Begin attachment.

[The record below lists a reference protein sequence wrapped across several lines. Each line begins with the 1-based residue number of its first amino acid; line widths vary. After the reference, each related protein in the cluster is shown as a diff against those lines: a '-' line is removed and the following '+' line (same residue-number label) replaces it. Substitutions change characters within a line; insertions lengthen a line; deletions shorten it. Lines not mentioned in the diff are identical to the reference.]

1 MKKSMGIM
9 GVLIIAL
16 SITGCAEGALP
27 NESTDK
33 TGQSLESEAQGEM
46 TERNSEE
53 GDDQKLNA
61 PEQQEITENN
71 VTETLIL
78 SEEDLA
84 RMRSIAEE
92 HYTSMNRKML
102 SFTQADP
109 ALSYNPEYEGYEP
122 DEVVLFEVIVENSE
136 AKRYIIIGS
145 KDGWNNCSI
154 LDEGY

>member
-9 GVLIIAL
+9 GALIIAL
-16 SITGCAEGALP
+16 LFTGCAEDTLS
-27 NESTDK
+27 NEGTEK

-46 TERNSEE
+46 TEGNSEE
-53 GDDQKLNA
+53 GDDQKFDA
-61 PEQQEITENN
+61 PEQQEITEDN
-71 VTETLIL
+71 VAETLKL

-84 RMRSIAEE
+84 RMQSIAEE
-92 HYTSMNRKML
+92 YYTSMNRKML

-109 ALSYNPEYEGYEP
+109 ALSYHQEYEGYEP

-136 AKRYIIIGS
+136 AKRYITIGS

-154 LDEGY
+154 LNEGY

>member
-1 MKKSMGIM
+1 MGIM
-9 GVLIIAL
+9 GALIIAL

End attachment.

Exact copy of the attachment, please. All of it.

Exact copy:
[The record below lists a reference protein sequence wrapped across several lines. Each line begins with the 1-based residue number of its first amino acid; line widths vary. After the reference, each related protein in the cluster is shown as a diff against those lines: a '-' line is removed and the following '+' line (same residue-number label) replaces it. Substitutions change characters within a line; insertions lengthen a line; deletions shorten it. Lines not mentioned in the diff are identical to the reference.]

1 MKKSMGIM
9 GVLIIAL
16 SITGCAEGALP
27 NESTDK
33 TGQSLESEAQGEM
46 TERNSEE
53 GDDQKLNA
61 PEQQEITENN
71 VTETLIL
78 SEEDLA
84 RMRSIAEE
92 HYTSMNRKML
102 SFTQADP
109 ALSYNPEYEGYEP
122 DEVVLFEVIVENSE
136 AKRYIIIGS
145 KDGWNNCSI
154 LDEGY

>member
-9 GVLIIAL
+9 GALIIAL
-16 SITGCAEGALP
+16 LFTGCAEDTLS
-27 NESTDK
+27 NEGTEK

-46 TERNSEE
+46 TEGNSEE
-53 GDDQKLNA
+53 GDDQKFDA
-61 PEQQEITENN
+61 PEQQEITEDN
-71 VTETLIL
+71 VAETLKL

-84 RMRSIAEE
+84 RMQSIAEE
-92 HYTSMNRKML
+92 YYTSMNRKML

-109 ALSYNPEYEGYEP
+109 ALSYHQEYEGYEP

-136 AKRYIIIGS
+136 AKRYITIGS

-154 LDEGY
+154 LNEGY

>member
-1 MKKSMGIM
+1 MGIM
-9 GVLIIAL
+9 GALIIAL